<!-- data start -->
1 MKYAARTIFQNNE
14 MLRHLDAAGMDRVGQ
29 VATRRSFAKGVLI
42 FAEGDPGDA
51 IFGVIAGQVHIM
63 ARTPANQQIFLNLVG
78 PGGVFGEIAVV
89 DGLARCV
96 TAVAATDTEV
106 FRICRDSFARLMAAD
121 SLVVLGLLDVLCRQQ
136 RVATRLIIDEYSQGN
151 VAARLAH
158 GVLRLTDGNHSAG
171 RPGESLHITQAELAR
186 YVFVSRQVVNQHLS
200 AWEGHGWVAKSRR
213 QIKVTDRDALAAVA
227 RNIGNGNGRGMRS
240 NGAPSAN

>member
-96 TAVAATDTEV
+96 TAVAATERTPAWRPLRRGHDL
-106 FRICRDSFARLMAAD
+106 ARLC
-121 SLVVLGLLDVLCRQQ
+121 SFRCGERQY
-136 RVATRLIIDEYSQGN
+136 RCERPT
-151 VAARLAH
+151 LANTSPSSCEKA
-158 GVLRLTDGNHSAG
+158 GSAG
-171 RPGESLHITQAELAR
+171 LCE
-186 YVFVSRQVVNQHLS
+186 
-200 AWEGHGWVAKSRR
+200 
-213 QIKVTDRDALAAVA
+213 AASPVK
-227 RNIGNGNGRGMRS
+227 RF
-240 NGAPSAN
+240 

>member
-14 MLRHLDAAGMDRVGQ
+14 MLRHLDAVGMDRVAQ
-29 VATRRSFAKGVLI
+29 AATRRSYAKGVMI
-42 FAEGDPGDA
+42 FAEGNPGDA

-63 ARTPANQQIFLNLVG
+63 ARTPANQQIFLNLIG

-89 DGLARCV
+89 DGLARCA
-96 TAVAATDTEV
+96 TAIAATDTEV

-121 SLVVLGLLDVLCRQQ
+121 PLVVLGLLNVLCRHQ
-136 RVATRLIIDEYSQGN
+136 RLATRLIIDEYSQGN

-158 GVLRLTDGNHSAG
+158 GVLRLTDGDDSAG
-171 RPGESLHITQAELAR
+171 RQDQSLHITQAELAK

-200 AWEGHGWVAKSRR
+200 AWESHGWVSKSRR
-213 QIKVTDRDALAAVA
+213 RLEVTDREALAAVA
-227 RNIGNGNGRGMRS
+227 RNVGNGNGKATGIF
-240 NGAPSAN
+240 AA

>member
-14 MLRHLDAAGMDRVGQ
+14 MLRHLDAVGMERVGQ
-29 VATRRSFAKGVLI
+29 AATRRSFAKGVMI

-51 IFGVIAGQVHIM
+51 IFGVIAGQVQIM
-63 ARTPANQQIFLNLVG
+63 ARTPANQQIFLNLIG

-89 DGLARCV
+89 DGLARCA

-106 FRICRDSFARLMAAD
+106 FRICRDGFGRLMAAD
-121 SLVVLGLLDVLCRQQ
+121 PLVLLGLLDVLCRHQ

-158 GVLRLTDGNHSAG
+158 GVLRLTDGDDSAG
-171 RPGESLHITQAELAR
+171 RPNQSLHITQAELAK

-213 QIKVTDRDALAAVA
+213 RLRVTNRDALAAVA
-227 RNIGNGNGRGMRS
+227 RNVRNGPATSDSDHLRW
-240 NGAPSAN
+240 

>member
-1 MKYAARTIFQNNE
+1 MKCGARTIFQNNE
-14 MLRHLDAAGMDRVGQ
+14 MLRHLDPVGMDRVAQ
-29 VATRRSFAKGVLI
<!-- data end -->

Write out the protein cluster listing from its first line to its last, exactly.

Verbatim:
1 MKYAARTIFQNNE
14 MLRHLDAAGMDRVGQ
29 VATRRSFAKGVLI
42 FAEGDPGDA
51 IFGVIAGQVHIM
63 ARTPANQQIFLNLVG
78 PGGVFGEIAVV
89 DGLARCV
96 TAVAATDTEV
106 FRICRDSFARLMAAD
121 SLVVLGLLDVLCRQQ
136 RVATRLIIDEYSQGN
151 VAARLAH
158 GVLRLTDGNHSAG
171 RPGESLHITQAELAR
186 YVFVSRQVVNQHLS
200 AWEGHGWVAKSRR
213 QIKVTDRDALAAVA
227 RNIGNGNGRGMRS
240 NGAPSAN

>member
-96 TAVAATDTEV
+96 TAVAATERTPAWRPLRRGHDL
-106 FRICRDSFARLMAAD
+106 ARLC
-121 SLVVLGLLDVLCRQQ
+121 SFRCGERQY
-136 RVATRLIIDEYSQGN
+136 RCERPT
-151 VAARLAH
+151 LANTSPSSCEKA
-158 GVLRLTDGNHSAG
+158 GSAG
-171 RPGESLHITQAELAR
+171 LCE
-186 YVFVSRQVVNQHLS
+186 
-200 AWEGHGWVAKSRR
+200 
-213 QIKVTDRDALAAVA
+213 AASPVK
-227 RNIGNGNGRGMRS
+227 RF
-240 NGAPSAN
+240 

>member
-14 MLRHLDAAGMDRVGQ
+14 MLRHLDAVGMDRVAQ
-29 VATRRSFAKGVLI
+29 AATRRSYAKGVMI
-42 FAEGDPGDA
+42 FAEGNPGDA

-63 ARTPANQQIFLNLVG
+63 ARTPANQQIFLNLIG

-89 DGLARCV
+89 DGLARCA
-96 TAVAATDTEV
+96 TAIAATDTEV

-121 SLVVLGLLDVLCRQQ
+121 PLVVLGLLNVLCRHQ
-136 RVATRLIIDEYSQGN
+136 RLATRLIIDEYSQGN

-158 GVLRLTDGNHSAG
+158 GVLRLTDGDDSAG
-171 RPGESLHITQAELAR
+171 RQDQSLHITQAELAK

-200 AWEGHGWVAKSRR
+200 AWESHGWVSKSRR
-213 QIKVTDRDALAAVA
+213 RLEVTDREALAAVA
-227 RNIGNGNGRGMRS
+227 RNVGNGNGKATGIF
-240 NGAPSAN
+240 AA

>member
-14 MLRHLDAAGMDRVGQ
+14 MLRHLDAVGMERVGQ
-29 VATRRSFAKGVLI
+29 AATRRSFAKGVMI

-51 IFGVIAGQVHIM
+51 IFGVIAGQVQIM
-63 ARTPANQQIFLNLVG
+63 ARTPANQQIFLNLIG

-89 DGLARCV
+89 DGLARCA

-106 FRICRDSFARLMAAD
+106 FRICRDGFGRLMAAD
-121 SLVVLGLLDVLCRQQ
+121 PLVLLGLLDVLCRHQ

-158 GVLRLTDGNHSAG
+158 GVLRLTDGDDSAG
-171 RPGESLHITQAELAR
+171 RPNQSLHITQAELAK

-213 QIKVTDRDALAAVA
+213 RLRVTNRDALAAVA
-227 RNIGNGNGRGMRS
+227 RNVRNGPATSDSDHLRW
-240 NGAPSAN
+240 

>member
-1 MKYAARTIFQNNE
+1 MKCGARTIFQNNE
-14 MLRHLDAAGMDRVGQ
+14 MLRHLDPVGMDRVAQ
-29 VATRRSFAKGVLI